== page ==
Give them a call to action to get them
marching in step.

In parts one and two of this series, we talked about the two main types of presentations in networking and a few techniques on how to make our speeches more enjoyable and memorable for our audiences. Now, the question is: What do you get out of it? Now you have to let them know what you want.

Here’s where the call to action comes in.

If your speech is about your company, as you might give to a “closed” networking group, one of the goals is to help your audience become familiar enough with your business that they can bring you business. So, since you’ve helped them become knowledgeable about what you do, now is the time to tell them about who you serve. Remember to be as specific as possible. If you’ve done it well, they’ll be walking up to you after you are done and offering to introduce you to someone in their network.

If your presentation is more of an educational piece based on your topic of expertise (for example, an IT support person talking about computer maintenance tips), then the call to action is a little trickier. Remember, this type of speech works best as a gift to your audience. You are providing value with no expectation of return. Of course, you will be establishing yourself as an expert in their eyes — and that’s important. So when our IT expert tells the crowd that they should get together with their IT person to review their security and maintenance procedures, many of them are going to realize that they don’t actually have an IT person. Fortunately, the speaker is sitting right there and has already established themselves as an expert.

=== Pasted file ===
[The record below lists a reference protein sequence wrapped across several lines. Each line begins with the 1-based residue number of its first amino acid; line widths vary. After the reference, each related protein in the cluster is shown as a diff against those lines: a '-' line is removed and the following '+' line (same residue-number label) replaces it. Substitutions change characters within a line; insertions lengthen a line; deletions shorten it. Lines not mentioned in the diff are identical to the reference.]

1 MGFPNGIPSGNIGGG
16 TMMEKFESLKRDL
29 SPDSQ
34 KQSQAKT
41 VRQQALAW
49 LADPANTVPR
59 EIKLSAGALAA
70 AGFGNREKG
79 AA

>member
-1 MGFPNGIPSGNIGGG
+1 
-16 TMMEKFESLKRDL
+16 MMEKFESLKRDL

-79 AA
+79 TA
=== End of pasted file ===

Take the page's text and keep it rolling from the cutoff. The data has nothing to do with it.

One other mechanism that I’ve seen done is something I call the “QRS Business Card“. This is a neat way to keep some of the responsibility in your hands instead of waiting for someone to contact you. What you do is this: After you’ve taken questions, but before you tell your final story, tell your audience that you would love to continue talking with them. Ask them to take out their business cards and write the letters “QRS” on the back.  If they have a question about what you presented, have them circle the “Q”. If they are completely comfortable with what you’ve presented, but maybe they know someone who could use your help, circle the “R” for “referral”. Finally, if they are members of another group which brings in outside speakers and they would like to talk with you about such a possibility, have them circle “S”.

Of course, if they don’t want you calling them, ask them to just hold on to their card. Everyone else can pass them to you.

Then, call every person who passes you a card.

Speaking before an audience can be a great way to present yourself to a large group all at once. They can get to know you and start to trust that you are an expert in what you do. If you don’t want them to forget about you by the time they drive back to the office, be sure to include some call to action in your presentation. The results may lead to new connections, new business, or both.

Photo credit: Mike Vam